Muslim MP Says His Community Must Expose Extremists
The clash between Islamic extremism and Western democracy tends to be discussed as a geopolitical abstraction. But around a year ago, in a storefront mosque in a suburban Toronto strip mall, the confrontation was reduced to a very human scale - a single strident Muslim ideologue against a lone elected Muslim politician. Liberal MP Wajid Khan was making what he thought would be a routine visit to the Al-Rahman Islamic Centre in his Mississauga-Streetsville riding. The drop-in took an unexpected turn when the mosque caretaker who was to introduce Khan instead began railing against Muslims participating in mainstream politics. It was a memorably unpleasant encounter for Khan, but it came to public attention only because of the identity of the radical who delivered the tirade: Qayyum Abdul Jamal, now 43, one of the 17 terrorist suspects arrested in Toronto, and the man singled out as a mentor to the much younger accused would-be bombers.
According to Khan, Jamal's rant that day reached an outrageous climax with the charge that Canadian troops in Afghanistan were "raping Muslim women." It was too much for the MP. "I stood up and moved this gentleman, if I can call him that, aside, and spoke to the congregation - utter nonsense, this isn't true, our troops are doing a wonderful job," Khan recalled in an interview. "Most of the congregation was very pleased with my comments and very upset with this gentleman." And Khan hints strongly that he did not merely walk away from the incident. Asked by Maclean's if he reported Jamal's incendiary views to the RCMP or CSIS, Khan said cautiously, "I don't think I want to answer that question for obvious reasons. All I can say is that I did my duty. I can't be quoted on specifics."
The possibility that a member of Parliament was among those who raised the alarm about Jamal is an intriguing twist in the complex story of how police built their case leading to the arrests. Even if, as is likely, any report to the authorities from Khan was a minor element in the investigation, the episode stands out in the growing debate among Canadian Muslims about how they should interact with police and CSIS agents. Some Muslim leaders have objected in the past to the approach federal anti-terrorism investigators have taken, complaining that the line of inquiry often seems to suggest the most devout Muslims represent the greatest potential security threat. Khan argues that Muslims must now become less defensive and more co-operative, answering questions on the assumption that authorities will use information responsibly. "While the wider community must be vigilant," he said, "the onus now rests, not solely, but mainly on the Muslim community."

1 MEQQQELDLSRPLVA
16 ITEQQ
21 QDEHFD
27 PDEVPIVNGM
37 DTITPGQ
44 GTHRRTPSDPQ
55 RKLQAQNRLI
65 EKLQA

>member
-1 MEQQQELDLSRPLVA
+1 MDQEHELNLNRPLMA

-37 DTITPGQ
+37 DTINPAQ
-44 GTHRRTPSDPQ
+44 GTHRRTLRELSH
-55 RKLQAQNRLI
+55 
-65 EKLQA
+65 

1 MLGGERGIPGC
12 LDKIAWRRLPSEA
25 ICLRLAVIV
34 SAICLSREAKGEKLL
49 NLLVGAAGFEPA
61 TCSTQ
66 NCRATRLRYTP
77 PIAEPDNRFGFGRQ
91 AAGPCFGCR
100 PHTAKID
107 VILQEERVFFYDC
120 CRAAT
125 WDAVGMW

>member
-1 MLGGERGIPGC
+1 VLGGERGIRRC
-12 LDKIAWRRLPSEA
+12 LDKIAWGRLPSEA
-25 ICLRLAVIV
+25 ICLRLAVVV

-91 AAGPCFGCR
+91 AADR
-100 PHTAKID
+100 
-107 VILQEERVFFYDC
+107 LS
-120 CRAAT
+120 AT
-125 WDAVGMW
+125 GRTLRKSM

Khan said he expects his call for greater co-operation with police will anger some Muslim leaders. But he contends that most Canadian Muslims are so shocked by the arrests and the sensational details of the charges that their attitudes have shifted. "This has brought a new reality to our community across Canada," he said. "Up to now, people were hoping against hope that it doesn't happen here." Following last July's London transit bombings, Khan said, many Canadian Muslims, among others, emphasized that the level of poverty and youth disenfranchisement among Muslims is greater in Europe than here, making young Canadian Muslims less receptive to radical messages. But that optimistic reading of the situation now looks hopelessly inadequate.
Khan's call for Muslims to take more responsibility for identifying potentially dangerous extremists in their communities was echoed by some other Muslim leaders last week. But there are competing voices, and conflicting statements. Aly Hindy, the controversial imam at the Salaheddin Islamic Centre in suburban Toronto, denounced the charges as "an attack on the Muslim community," even though he also told reporters that he himself had called authorities to report concerns about one of the suspects. Khan said moderate Muslim leaders must become more outspoken, and tout the opportunities and openness of Canadian society. A former military pilot in Pakistan, he settled in Toronto in 1974, and rose from car salesman to president of a large dealership, before winning his seat in the 2004 and being re-elected this year. His wife is a doctor. Khan, 60, says he has never faced bigotry in Canada. "Our watchwords," he said, "are diversity and respect." And in these tense days, he argues, Canadian Muslims need to trust those values - and the RCMP and CSIS, too.
See also TERRORISM.
Maclean's June 19, 2006